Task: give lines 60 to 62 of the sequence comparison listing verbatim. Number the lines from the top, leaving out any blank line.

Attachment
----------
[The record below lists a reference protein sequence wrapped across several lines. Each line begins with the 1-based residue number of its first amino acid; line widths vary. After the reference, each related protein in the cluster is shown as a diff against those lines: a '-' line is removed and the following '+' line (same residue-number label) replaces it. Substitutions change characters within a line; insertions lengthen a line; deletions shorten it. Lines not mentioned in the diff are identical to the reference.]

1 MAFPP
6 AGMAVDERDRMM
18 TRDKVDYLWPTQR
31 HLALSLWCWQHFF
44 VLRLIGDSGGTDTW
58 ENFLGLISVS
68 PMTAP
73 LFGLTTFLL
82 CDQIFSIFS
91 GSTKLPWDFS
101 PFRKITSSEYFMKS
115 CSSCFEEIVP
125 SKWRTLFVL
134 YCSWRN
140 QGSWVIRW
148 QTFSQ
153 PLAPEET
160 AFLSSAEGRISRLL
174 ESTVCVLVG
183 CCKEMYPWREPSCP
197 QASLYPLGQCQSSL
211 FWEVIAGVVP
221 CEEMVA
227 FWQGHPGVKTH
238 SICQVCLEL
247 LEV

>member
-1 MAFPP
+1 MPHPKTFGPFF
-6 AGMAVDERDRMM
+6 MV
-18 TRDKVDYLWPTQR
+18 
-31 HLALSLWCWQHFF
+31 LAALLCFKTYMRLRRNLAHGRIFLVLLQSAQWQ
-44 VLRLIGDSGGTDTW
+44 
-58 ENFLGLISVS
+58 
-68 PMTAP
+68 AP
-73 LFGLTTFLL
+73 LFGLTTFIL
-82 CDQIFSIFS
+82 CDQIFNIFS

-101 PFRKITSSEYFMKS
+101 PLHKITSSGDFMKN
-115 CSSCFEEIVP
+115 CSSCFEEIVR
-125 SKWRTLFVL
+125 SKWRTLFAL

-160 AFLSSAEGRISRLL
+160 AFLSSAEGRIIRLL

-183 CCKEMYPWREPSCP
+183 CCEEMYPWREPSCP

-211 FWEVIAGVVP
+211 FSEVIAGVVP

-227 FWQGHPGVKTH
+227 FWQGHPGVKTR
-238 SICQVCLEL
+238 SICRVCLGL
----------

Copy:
+227 FWQGHPGVKTR
-238 SICQVCLEL
+238 SICRVCLGL